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The Globe and Mail

Loonie closes higher amid Tim Hortons-Burger King merger

A Canadian dollar or loonie is pictured in North Vancouver, B.C., on March 5, 2014.

Jonathan Hayward/The Canadian Press

The Canadian dollar closed higher Tuesday as traders considered major Canadian corporate deal making and looked ahead to key data out at the end of the week.

The loonie rose 0.24 of a cent to end at 91.31 cents (U.S.).

Burger King announced it is buying Tim Hortons in a cash and stock deal worth about $11-billion that will create the world's third-largest quick service restaurant company .

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The deal will see the parent of the U.S. firm, 3G Capital, own 51 per cent of the new entity.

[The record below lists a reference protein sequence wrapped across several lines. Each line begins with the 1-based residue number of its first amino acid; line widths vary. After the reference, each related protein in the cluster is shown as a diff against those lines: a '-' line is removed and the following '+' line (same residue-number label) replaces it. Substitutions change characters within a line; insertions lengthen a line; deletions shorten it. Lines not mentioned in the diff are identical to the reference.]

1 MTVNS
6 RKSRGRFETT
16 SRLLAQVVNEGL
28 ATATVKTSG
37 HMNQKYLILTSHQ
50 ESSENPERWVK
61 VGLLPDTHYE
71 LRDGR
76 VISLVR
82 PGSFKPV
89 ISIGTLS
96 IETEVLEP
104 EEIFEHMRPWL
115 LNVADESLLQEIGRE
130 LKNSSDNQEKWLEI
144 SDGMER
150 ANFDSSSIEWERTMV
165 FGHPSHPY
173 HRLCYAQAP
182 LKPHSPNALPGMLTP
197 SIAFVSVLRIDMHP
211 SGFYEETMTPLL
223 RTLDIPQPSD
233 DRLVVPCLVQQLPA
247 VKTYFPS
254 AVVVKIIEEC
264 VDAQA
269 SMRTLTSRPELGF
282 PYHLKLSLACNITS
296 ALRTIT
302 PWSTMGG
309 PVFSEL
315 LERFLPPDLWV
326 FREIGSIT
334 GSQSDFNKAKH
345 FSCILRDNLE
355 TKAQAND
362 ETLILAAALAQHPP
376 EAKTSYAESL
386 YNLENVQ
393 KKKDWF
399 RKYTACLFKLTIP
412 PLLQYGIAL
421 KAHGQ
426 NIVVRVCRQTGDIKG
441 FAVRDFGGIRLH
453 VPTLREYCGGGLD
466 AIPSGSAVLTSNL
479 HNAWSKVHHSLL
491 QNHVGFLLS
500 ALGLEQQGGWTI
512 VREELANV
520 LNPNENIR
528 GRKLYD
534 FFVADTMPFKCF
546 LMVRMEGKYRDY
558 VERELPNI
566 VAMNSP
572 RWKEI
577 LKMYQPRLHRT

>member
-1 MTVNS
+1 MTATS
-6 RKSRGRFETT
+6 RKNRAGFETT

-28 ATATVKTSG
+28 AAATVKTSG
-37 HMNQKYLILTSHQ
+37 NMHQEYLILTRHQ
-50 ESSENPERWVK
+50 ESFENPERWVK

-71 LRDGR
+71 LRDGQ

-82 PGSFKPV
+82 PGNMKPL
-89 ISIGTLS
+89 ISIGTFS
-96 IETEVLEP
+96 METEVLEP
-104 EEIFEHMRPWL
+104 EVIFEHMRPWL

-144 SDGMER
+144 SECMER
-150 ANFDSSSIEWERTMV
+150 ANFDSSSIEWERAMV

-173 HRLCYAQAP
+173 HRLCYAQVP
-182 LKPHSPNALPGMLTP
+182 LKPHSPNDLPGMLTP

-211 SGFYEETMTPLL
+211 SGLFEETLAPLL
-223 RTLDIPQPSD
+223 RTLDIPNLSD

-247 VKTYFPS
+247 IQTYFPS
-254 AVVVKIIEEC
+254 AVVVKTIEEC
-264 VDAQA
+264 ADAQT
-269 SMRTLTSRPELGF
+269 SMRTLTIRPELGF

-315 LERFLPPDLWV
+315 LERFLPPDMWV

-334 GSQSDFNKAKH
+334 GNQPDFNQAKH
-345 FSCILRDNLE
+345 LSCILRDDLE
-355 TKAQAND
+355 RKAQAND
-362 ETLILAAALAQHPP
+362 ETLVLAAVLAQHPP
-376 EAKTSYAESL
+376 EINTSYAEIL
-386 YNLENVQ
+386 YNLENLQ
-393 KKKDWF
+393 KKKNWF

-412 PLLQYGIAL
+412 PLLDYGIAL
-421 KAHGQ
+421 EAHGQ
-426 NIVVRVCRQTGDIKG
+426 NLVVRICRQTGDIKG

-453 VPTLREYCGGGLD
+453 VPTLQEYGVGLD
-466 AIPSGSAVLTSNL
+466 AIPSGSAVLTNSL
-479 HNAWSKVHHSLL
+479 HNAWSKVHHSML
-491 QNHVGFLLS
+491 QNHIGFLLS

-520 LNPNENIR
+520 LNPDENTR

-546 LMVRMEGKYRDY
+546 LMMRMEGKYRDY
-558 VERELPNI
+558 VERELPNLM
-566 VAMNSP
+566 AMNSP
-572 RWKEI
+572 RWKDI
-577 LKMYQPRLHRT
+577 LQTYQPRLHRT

Depending on the structure of the deal, it could have an impact on the Canadian dollar.

The loonie has been pushed higher in the past by big corporate deals. That's because a foreign buyer acquiring a Canadian company will need Canadian currency to close the deal, boosting demand for the loonie on financial markets.

Meanwhile, Statistics Canada releases the June reading on gross domestic product growth on Friday. Economists expect that Statistics Canada will report that GDP grew by 0.2 per cent in June, which would translate into annualized growth of 2.6 per cent.

In the U.S., durable goods orders in July jumped 22.6 per cent reflecting a huge jump in orders at aircraft giant Boeing. Excluding transportation, orders actually declined 0.8 per cent.

On the commodity markets, October crude in New York was 51 cents higher to $93.86 a barrel.

September copper fell 3 cents to $3.19 a pound, while December gold gained $6.30 to $1,285.20 an ounce.

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